The islands that make up the United Kingdom probably broke off of the mainland of Europe about 8 millennia ago. Orginally occupied by little-known tribal cultures, some of whom are thought to have built Stonehenge, the island region was invaded by the Celts around 500 BC.
Macau is known more for its multitude of casinos and capitalist leanings than for its colored history or the policies of its current administrator. Still, history shines through the glitzy surface of Macau: there is a distinct air of colonial Portugal in its cobble-stone streets, open markets, and historic architecture. And as Macau has transformed itself from colonial underdog to wealthy destination, it is now undergoing another transformation, trying to attract a less adult and more family-oriented kind of tourist.
As near to out-of-this-world as only a few habited places on this earth are, Bangladesh challenges the visitor to find fulfillment despite excessive population density, national poverty, and robust environmental extremes. The rewards for those who take on such a challenge, though, are unique and intriguing insights into the rich regional Bengali culture and the current state of South Asian and global society.
Being so close the United States has made the Bahamas one of the easiest of the “island paradises” to visit. From its sprawling capitol Nassau, to its many smaller islands, the Bahamas have everything other Caribbean islands have and more. The Bahamas are made up of 700 islands and 2500 cays, which make it a wonderful place for sailing and diving, and with so many locations, you’ll never get bored.
High on the itinerary of any traveler to South America is Peru, the third largest country in the continent. Peru is the home to several ancient Andean civilizations — most notably the Incas, who ruled until the Spanish invasion in 1533.
The newly independent nation of Georgia is hard to describe in terms of one particular region. Some consider it part of the Middle East, others Europe, and still others Asia. The reason for this may be because it is so closely related, both geographically and culturally, with all of these places. Once it broke from the former USSR, Georgia suffered some civil unrest, but as the situation stablizes, Georgia is becoming a major player in world affairs.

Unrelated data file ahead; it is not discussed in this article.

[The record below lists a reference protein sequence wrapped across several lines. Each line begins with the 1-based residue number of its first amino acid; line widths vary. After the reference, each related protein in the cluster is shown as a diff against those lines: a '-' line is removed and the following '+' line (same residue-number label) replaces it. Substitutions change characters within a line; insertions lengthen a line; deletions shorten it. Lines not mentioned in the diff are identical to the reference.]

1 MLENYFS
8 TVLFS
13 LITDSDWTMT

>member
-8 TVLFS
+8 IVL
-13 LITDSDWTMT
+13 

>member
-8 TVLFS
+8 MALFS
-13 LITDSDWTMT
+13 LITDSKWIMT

In the years after the American War of Independence, a number of Loyalist plantation owners tried their luck farming cotton on the Turks and Caicos, bringing with them slaves from their U.S. plantations. The farming operations failed and the land-owners left for greener pastures, but many of their former slaves stayed to work as rakers in the salt flats. Today, the locals whose lineage dates back to the early days of the Turks and Caicos, a group known amongst themselves as “Belongers,” can traces their heritage to the Bermudian salt industrialists and the transplanted slave rakers.
For many thousands of years, the Chinese culture has been one of walls. Finished in the earliest days of unified China–during the Qin dynasty–the Great Wall literally surrounds much of the nation. This is more symbolic than functional, but the years since its completion have seen many more political and cultural barriers built, intended as much to keep Chinese pride and culture in as they are to keep the western world out.
Even with the American travel ban, Cuba continues to thrive as a tourist destination for Europeans and otherwise. Before Castro, the Caribbeans largest island was very popular among U.S.-based tourists and business people; now, however, it takes a slightly more more adventurous sort to go there from America. But given the opportunity, those people simply can’t be kept away. When the travel ban does get lifted you can be sure that Cuba will again be one of the busiest destinations in the Caribbean.
The 9th-century founding of Novgorod by the Viking Rurik initiated a more than thousand-year history of wealth and war, trial and loss, conquest, Communism, and tyranny. The monarchic splendor and seething peasant ideology of old Russia, coupled with the complex social, economic, and political changes brought about during the Soviet era, survive today in one form or another in what is possibly the most enigmatic yet of this country’s many incarnations.